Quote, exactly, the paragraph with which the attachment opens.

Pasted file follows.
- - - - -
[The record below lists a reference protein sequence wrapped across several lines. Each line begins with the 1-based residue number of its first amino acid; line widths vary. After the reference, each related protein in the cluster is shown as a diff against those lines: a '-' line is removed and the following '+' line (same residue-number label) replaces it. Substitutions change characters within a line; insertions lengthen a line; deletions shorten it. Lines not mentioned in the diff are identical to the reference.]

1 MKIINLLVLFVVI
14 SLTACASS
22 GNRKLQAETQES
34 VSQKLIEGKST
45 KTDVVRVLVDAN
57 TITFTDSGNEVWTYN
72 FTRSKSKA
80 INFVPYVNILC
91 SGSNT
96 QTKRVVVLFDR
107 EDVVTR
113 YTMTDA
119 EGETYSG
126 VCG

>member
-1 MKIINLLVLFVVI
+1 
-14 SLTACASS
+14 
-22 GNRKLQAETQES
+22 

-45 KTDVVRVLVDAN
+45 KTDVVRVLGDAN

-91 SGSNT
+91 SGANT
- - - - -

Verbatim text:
[The record below lists a reference protein sequence wrapped across several lines. Each line begins with the 1-based residue number of its first amino acid; line widths vary. After the reference, each related protein in the cluster is shown as a diff against those lines: a '-' line is removed and the following '+' line (same residue-number label) replaces it. Substitutions change characters within a line; insertions lengthen a line; deletions shorten it. Lines not mentioned in the diff are identical to the reference.]